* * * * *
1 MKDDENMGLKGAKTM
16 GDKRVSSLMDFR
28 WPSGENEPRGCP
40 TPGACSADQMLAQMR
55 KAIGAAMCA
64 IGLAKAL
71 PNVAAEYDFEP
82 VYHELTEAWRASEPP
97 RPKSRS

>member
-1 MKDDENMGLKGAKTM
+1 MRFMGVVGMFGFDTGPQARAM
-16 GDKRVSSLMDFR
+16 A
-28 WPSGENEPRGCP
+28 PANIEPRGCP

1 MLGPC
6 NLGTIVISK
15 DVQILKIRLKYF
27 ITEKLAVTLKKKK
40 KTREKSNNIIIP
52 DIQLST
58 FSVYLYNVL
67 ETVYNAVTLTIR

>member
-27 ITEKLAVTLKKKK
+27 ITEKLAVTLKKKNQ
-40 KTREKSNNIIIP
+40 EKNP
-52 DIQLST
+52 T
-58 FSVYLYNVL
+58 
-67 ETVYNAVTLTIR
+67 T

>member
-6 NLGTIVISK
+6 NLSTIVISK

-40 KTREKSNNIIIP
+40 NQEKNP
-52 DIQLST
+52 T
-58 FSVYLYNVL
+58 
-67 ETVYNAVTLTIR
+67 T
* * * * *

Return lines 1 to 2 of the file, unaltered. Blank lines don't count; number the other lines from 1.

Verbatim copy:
1 MKDDENMGLKGAKTM
16 GDKRVSSLMDFR